Public accommodations in the United States are generally subject to the Americans with Disabilities Act, which mandates full accessibility for people with all types of mobility limitations. This makes booking a hotel relatively easy for seniors with limited mobility. Overseas, the picture changes and you can't always be guaranteed reasonable accommodations. While many first world countries make an effort at accessibility that rivals the United States, poorer countries rarely have reliable ramp and elevator access, which can make visiting them difficult for many seniors.

As always, call ahead to ask about accessibility and accommodations. If you are booking a package trip, your agent should have all the information you need to know, though in many cases it's worthwhile to call the specific hotels and even transportation carriers before you leave home. While most tour companies and hospitality workers do their best to improvise solutions for their guests, it's always better to know in advance so you can plan ahead.

Special Meals, Sleeping Arrangements and Other Must-Haves

Managing vacations for seniors with limited mobility isn't just about wheelchair ramps and spacious seating on tour buses. Many disabling conditions require special meals, sleeping arrangements and other accommodations. Seniors with sleep apnea, for example, often require a stable electricity supply overnight for breathing aids. Seniors with diabetes also commonly need access to blood testing supplies and safe disposal for sharps and biohazardous materials. Remember to ask your travel agent or tour company about any special needs you have.

Serving Medical Needs Abroad

Apart from access and comfort needs, many seniors with conditions that limit their mobility have unique medical needs that can be difficult to meet while traveling. Most American seniors participate in the federal Medicare program, which can generally ensure access to urgent and emergency care across the United States.

Outside of the United States, medical access can be uncertain. Except in very limited circumstances, Medicare is not able to pay for care provided outside of the country. Seniors who develop sudden medical needs while traveling through Canada, for example, or who are aboard a cruise ship within hours of a U.S. port, or who must travel across the border to get to the nearest hospital in an emergency may be covered by their Medicare plans. Otherwise, beneficiaries are likely to be responsible for their medical costs.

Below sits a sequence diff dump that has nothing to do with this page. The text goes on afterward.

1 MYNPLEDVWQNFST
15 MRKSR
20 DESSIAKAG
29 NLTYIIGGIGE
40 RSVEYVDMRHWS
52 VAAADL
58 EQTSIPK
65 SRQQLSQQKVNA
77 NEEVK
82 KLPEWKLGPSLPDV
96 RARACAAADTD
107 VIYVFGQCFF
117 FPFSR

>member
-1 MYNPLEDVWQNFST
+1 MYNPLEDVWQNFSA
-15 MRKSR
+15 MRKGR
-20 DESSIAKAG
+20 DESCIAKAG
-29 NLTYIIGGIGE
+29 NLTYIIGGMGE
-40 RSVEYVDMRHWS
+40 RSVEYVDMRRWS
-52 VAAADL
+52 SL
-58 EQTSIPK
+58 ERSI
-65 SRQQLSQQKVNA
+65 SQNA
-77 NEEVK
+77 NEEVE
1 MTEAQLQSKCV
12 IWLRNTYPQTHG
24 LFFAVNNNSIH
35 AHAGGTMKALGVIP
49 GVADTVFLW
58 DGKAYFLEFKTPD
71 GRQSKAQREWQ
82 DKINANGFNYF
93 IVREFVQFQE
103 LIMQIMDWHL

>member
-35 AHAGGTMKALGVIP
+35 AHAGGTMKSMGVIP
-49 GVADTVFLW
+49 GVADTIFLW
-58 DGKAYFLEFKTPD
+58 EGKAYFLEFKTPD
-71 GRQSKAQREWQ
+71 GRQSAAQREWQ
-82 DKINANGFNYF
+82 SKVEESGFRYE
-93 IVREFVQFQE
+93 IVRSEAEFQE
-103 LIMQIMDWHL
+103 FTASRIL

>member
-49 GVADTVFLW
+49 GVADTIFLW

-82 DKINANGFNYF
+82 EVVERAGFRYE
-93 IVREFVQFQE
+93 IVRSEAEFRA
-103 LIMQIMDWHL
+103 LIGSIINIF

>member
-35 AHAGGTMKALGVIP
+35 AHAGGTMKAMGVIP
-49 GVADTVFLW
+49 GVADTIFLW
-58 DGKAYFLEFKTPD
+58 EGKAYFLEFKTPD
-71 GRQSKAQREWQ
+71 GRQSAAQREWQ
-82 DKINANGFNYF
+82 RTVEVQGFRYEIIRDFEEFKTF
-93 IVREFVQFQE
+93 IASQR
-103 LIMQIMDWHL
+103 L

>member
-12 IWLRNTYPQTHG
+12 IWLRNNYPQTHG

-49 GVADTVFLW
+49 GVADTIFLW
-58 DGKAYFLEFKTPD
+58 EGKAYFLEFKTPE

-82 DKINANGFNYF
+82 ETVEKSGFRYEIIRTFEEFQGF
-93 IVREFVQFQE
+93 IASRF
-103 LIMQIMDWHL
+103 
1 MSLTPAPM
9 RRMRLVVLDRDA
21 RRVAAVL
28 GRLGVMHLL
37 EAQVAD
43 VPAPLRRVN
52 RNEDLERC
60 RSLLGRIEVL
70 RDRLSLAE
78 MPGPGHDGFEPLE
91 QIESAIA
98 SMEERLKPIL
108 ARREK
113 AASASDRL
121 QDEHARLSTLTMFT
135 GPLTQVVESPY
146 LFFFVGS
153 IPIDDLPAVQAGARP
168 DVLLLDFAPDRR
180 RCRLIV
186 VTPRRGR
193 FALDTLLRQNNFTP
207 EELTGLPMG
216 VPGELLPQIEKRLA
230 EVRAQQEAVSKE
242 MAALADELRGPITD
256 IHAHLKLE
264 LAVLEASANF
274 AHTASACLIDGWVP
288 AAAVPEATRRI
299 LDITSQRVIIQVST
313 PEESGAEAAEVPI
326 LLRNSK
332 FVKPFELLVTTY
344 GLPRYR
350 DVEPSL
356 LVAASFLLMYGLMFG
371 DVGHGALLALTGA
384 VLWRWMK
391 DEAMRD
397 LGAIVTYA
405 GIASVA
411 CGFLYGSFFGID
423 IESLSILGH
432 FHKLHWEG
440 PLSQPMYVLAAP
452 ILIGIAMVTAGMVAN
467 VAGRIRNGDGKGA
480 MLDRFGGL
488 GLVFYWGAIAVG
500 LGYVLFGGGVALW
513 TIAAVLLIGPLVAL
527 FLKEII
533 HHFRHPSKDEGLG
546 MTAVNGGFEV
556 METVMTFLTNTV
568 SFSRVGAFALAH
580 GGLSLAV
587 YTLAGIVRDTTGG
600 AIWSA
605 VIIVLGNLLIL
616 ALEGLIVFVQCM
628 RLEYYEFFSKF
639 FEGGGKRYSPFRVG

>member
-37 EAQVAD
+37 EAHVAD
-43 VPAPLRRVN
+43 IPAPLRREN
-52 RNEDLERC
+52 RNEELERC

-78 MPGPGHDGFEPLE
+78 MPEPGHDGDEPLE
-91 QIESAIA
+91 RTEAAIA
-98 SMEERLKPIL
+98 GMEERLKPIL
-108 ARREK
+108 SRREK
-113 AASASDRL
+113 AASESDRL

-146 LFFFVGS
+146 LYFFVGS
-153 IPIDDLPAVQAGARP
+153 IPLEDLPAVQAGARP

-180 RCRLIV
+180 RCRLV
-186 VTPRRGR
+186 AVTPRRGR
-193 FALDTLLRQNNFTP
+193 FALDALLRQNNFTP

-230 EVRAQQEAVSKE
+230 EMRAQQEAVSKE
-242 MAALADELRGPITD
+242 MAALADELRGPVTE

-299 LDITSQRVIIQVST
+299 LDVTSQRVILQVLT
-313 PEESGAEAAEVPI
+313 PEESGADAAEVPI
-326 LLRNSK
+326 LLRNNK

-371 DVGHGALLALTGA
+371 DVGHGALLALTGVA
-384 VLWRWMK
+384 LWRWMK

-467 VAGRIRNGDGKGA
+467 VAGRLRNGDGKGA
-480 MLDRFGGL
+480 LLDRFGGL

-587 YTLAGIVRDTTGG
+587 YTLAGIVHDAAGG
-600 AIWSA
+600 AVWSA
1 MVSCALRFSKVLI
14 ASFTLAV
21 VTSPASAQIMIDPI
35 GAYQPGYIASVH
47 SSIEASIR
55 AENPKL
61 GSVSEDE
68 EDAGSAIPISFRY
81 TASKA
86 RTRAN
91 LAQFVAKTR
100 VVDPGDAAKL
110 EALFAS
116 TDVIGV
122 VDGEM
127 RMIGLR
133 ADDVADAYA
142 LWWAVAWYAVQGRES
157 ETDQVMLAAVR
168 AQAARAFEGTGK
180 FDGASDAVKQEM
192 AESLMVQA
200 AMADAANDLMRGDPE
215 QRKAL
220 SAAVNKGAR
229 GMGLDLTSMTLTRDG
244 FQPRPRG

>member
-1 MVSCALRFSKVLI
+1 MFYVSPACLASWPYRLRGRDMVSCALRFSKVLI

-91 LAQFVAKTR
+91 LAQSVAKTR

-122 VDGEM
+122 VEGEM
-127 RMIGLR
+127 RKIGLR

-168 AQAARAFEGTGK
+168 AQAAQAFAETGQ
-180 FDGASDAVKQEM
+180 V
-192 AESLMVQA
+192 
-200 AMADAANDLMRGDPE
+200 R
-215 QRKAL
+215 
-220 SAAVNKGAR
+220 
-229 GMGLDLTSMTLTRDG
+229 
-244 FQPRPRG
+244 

Seniors who are enrolled in a Medigap supplemental plan may get some help with medical care overseas. Medigap plans C, D, F, G, M and N are all available for eligible Medicare participants, and all offer at least some foreign travel emergency coverage. Medigap plans E, H, I and J have been discontinued and are no longer available to new enrollees, though seniors who still have these plans can also generally get up to 80% of their overseas medical costs covered. Note that any care these plans pay for must be covered by Original Medicare, and that repayment usually follows the reimbursement model.

Managing Vacations for Seniors with Limited Mobility Due to Mental or Cognitive Issues

Some mobility limitations are related to Alzheimer's disease, Parkinson's and other conditions related to age. Seniors with age-related cognitive issues can still enjoy vacations with caregivers and responsible family members, though it may be necessary to budget for a second person. Some airlines, bus companies and hotels do offer discount or free accommodations for caregivers traveling with a dependent senior, though this policy is not universal and may not be available at all in a destination country.